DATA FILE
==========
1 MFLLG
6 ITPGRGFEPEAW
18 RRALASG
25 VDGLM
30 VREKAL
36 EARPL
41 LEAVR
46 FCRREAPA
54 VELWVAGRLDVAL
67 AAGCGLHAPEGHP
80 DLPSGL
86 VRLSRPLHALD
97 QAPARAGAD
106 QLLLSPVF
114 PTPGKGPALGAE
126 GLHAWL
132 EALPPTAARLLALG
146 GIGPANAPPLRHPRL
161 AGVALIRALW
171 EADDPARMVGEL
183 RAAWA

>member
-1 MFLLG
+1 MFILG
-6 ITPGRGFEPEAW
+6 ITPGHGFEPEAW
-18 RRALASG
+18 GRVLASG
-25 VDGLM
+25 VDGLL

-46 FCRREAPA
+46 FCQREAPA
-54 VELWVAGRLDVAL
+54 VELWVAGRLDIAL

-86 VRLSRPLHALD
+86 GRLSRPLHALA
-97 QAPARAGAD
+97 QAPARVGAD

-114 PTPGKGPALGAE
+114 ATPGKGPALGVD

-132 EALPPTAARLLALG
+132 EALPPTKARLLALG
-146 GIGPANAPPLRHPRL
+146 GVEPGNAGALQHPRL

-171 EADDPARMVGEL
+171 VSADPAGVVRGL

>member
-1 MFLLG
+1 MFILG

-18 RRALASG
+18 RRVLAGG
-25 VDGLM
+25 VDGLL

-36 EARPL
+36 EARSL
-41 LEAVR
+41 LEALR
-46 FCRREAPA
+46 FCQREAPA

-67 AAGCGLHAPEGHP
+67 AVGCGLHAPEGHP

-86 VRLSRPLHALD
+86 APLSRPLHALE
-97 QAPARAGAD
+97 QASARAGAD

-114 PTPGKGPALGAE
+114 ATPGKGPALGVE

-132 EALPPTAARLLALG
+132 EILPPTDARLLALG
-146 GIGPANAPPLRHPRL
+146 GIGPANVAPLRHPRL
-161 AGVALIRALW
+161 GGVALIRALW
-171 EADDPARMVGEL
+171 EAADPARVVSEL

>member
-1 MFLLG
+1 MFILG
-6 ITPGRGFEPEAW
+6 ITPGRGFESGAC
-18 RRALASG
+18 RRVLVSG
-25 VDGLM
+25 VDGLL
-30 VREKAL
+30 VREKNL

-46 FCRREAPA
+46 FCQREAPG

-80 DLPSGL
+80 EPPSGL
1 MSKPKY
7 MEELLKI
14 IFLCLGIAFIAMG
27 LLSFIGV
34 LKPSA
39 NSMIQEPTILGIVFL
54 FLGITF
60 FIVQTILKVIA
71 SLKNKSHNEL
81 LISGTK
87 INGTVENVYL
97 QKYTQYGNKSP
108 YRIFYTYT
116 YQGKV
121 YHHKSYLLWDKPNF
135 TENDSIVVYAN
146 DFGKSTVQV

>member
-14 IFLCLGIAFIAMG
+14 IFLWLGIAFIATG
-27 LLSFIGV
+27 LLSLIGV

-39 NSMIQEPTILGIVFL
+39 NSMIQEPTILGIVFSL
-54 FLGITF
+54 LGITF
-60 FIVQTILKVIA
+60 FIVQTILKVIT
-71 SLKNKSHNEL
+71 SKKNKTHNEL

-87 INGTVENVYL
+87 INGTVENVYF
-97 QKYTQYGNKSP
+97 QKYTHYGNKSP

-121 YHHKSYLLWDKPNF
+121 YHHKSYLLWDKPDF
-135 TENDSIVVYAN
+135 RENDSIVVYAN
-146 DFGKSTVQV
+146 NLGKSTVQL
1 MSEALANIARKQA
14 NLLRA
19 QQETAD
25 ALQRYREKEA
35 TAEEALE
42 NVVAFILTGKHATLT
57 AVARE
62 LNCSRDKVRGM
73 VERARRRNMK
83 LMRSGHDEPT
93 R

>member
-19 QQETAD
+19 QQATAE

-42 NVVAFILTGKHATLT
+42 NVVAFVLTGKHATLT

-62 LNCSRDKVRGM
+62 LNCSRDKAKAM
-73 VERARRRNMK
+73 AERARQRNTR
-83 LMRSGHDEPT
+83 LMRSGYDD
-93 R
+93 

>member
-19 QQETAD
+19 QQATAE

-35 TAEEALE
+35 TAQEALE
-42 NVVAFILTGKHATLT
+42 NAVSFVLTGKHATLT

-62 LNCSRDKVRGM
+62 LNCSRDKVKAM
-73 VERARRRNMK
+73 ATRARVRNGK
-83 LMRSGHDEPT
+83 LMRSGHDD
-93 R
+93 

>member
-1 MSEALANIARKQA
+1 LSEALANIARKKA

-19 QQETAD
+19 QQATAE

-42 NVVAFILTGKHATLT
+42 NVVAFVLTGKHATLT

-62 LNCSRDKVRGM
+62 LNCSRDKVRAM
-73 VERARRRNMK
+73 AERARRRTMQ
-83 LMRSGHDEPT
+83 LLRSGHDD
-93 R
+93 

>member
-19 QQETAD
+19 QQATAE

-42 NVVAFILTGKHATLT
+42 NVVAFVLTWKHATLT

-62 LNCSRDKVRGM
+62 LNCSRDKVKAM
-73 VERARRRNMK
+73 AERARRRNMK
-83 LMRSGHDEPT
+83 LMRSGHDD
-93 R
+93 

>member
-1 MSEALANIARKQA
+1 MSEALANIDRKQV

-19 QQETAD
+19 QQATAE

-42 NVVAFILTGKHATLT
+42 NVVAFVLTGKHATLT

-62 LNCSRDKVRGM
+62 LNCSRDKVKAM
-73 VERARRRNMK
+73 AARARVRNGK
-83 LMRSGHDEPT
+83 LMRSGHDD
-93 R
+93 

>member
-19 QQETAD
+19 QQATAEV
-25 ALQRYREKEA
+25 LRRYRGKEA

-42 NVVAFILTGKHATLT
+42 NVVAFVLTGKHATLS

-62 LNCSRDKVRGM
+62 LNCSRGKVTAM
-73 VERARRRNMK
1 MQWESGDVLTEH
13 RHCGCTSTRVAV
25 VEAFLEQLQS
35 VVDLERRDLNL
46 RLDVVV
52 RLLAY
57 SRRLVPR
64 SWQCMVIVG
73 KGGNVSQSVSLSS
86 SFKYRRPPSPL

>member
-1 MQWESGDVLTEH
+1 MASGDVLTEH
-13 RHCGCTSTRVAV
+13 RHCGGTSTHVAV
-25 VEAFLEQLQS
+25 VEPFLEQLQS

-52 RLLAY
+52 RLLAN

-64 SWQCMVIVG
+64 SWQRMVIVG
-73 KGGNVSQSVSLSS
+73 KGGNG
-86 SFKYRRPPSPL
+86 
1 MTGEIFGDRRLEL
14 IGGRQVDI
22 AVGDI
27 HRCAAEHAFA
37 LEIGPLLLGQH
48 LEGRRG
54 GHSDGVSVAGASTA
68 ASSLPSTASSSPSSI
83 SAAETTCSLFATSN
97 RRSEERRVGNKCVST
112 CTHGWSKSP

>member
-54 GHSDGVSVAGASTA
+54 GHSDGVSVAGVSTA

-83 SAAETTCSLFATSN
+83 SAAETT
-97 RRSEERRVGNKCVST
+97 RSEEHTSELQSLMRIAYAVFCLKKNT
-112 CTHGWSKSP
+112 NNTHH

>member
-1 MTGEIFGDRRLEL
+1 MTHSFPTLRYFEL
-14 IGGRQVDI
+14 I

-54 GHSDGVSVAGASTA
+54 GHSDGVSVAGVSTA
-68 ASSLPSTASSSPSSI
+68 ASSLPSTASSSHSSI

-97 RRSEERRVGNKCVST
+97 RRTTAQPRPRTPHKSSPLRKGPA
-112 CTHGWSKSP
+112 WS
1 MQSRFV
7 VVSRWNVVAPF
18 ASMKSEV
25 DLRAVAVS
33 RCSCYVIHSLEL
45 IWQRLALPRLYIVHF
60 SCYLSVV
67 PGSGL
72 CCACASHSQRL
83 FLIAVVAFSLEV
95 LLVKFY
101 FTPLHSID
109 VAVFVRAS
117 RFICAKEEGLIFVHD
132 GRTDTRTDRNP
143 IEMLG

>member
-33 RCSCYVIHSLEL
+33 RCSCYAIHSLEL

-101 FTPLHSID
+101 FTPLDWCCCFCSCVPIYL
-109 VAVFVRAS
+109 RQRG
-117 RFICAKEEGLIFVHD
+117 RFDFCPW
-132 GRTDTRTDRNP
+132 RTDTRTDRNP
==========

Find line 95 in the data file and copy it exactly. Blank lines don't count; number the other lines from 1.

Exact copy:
34 LKPSA